What's your latest project? If you put a giant quote on your wall (or door) what would it be? 


School Essentials

Purse // Small notebook, favorite pens, wallet, cellphone, chapstick
Backpack // Art portfolio, box of art supplies, and a book (just in case)

     I like to keep the things in my bags minimal and lightweight. I don't like hauling a heavy backpack around all morning, and I don't like digging through a big purse. Looking at this picture though . . . it's a little ridiculous. This semester I've managed to get by with a very small backpack. It's perfect, because it has these handy pockets on the front, and a drawstring top and it's . . . well, small. I only have two classes on campus (the other two are internet classes) and I don't actually need the textbooks for either class. Textbooks are heavy. So I leave them at home. Next semester, I'll probably have to say goodbye to my tiny backpack. *sniff*

      My purse is also small. I bought it at a thrift store for three dollars. It's leather with a crossbody strap, and it's the best bag I've ever had. Plenty of room for my cellphone, wallet and huge, hideous driving permit. Have I told you how terrible Illinois's driving permits are? Mine is printed on an entire sheet of computer paper . . . 11 x 8 1/2, and I have to fold it up and keep it in a giant plastic bag. Ugh. It takes up the entire front pocket of my purse. (I'm not bitter or anything.)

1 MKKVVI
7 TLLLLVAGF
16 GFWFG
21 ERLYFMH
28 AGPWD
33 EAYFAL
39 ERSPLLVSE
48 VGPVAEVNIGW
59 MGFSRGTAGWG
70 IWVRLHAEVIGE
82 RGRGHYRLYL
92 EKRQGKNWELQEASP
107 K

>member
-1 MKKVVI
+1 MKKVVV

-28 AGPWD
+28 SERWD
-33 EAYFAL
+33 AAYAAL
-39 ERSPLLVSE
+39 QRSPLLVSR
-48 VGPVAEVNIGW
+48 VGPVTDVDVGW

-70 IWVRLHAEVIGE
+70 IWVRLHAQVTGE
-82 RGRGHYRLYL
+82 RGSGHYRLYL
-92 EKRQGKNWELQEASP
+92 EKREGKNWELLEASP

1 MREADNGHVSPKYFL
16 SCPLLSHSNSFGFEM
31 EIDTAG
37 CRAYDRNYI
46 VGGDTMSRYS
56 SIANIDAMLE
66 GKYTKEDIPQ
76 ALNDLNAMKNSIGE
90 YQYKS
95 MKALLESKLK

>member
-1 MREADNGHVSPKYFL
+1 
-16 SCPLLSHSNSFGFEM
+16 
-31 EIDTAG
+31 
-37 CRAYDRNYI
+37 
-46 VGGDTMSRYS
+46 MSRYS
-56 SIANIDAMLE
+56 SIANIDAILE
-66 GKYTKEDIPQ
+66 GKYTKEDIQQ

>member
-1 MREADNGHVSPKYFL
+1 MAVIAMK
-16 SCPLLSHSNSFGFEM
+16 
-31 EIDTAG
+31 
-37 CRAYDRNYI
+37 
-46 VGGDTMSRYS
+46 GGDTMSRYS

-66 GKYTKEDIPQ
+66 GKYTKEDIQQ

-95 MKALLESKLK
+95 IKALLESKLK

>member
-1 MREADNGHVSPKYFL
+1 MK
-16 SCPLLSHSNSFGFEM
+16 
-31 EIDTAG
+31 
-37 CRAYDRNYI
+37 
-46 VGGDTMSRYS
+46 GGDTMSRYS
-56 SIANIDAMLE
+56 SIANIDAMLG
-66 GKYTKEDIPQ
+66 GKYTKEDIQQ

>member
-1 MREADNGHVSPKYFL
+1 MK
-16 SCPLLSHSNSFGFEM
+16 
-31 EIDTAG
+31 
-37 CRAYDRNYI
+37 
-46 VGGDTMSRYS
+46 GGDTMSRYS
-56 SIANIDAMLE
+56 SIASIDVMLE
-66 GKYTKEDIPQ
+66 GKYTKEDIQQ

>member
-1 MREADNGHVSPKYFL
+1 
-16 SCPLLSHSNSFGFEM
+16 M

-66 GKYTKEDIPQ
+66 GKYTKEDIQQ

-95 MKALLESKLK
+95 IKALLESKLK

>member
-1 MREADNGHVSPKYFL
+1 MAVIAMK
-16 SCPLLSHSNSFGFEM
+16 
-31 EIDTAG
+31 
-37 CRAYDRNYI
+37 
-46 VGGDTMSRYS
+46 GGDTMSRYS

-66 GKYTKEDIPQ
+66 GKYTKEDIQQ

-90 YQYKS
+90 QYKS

I also keep my favorite pens in my purse, so they don't get lost in the bottom of my backpack. I'm very specific about which pens I like. I also have a little notebook, and it's also a specific brand. I have the same journal in a larger size . . . more than one actually. They're that great. I have the little one too, because I bought one for Jana's birthday, and then became jealous ;)

     Of course, not everything I take to school is in this photo. My lunch is the biggest thing missing. I have a square lunch bag that I put inside the backpack, and it takes up quite a lot of room. I usually bring a salad and/or cold chicken. And then I have lots of extras like strawberries or almonds or cheetos. I used to have a water bottle, but it leaked on the second week and soaked my entire backpack and its contents. Goodbye water bottle.